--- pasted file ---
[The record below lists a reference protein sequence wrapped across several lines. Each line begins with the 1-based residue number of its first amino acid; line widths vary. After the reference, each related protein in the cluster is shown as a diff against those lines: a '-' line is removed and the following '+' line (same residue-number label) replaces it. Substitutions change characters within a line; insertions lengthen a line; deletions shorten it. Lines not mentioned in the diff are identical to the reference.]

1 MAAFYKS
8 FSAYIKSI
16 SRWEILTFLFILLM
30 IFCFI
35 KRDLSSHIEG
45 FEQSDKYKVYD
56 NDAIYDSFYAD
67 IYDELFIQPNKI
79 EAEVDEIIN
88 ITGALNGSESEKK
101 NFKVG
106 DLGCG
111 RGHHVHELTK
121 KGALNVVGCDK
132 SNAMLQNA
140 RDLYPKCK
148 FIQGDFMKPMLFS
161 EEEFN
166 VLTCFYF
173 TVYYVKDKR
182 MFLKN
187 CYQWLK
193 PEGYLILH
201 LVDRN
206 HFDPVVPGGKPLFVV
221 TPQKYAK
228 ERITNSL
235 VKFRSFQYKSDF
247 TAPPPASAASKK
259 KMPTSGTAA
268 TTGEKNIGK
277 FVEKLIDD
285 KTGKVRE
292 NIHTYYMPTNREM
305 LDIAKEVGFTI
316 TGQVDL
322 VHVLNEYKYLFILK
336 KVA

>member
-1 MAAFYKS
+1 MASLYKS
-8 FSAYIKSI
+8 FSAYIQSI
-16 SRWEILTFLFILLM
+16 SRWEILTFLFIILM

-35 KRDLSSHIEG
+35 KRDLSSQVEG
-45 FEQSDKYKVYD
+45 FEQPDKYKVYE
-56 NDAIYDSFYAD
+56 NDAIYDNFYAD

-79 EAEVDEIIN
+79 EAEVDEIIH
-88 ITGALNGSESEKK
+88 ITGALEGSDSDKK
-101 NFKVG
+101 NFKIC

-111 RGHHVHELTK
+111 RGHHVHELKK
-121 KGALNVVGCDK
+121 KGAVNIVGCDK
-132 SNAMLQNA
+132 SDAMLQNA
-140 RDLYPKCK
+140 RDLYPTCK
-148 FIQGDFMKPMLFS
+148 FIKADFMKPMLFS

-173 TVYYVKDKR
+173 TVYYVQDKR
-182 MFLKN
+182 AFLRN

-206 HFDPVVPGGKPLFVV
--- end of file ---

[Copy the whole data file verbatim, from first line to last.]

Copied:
[The record below lists a reference protein sequence wrapped across several lines. Each line begins with the 1-based residue number of its first amino acid; line widths vary. After the reference, each related protein in the cluster is shown as a diff against those lines: a '-' line is removed and the following '+' line (same residue-number label) replaces it. Substitutions change characters within a line; insertions lengthen a line; deletions shorten it. Lines not mentioned in the diff are identical to the reference.]

1 MAAFYKS
8 FSAYIKSI
16 SRWEILTFLFILLM
30 IFCFI
35 KRDLSSHIEG
45 FEQSDKYKVYD
56 NDAIYDSFYAD
67 IYDELFIQPNKI
79 EAEVDEIIN
88 ITGALNGSESEKK
101 NFKVG
106 DLGCG
111 RGHHVHELTK
121 KGALNVVGCDK
132 SNAMLQNA
140 RDLYPKCK
148 FIQGDFMKPMLFS
161 EEEFN
166 VLTCFYF
173 TVYYVKDKR
182 MFLKN
187 CYQWLK
193 PEGYLILH
201 LVDRN
206 HFDPVVPGGKPLFVV
221 TPQKYAK
228 ERITNSL
235 VKFRSFQYKSDF
247 TAPPPASAASKK
259 KMPTSGTAA
268 TTGEKNIGK
277 FVEKLIDD
285 KTGKVRE
292 NIHTYYMPTNREM
305 LDIAKEVGFTI
316 TGQVDL
322 VHVLNEYKYLFILK
336 KVA

>member
-1 MAAFYKS
+1 MASLYKS
-8 FSAYIKSI
+8 FSAYIQSI
-16 SRWEILTFLFILLM
+16 SRWEILTFLFIILM

-35 KRDLSSHIEG
+35 KRDLSSQVEG
-45 FEQSDKYKVYD
+45 FEQPDKYKVYE
-56 NDAIYDSFYAD
+56 NDAIYDNFYAD

-79 EAEVDEIIN
+79 EAEVDEIIH
-88 ITGALNGSESEKK
+88 ITGALEGSDSDKK
-101 NFKVG
+101 NFKIC

-111 RGHHVHELTK
+111 RGHHVHELKK
-121 KGALNVVGCDK
+121 KGAVNIVGCDK
-132 SNAMLQNA
+132 SDAMLQNA
-140 RDLYPKCK
+140 RDLYPTCK
-148 FIQGDFMKPMLFS
+148 FIKADFMKPMLFS

-173 TVYYVKDKR
+173 TVYYVQDKR
-182 MFLKN
+182 AFLRN

-206 HFDPVVPGGKPLFVV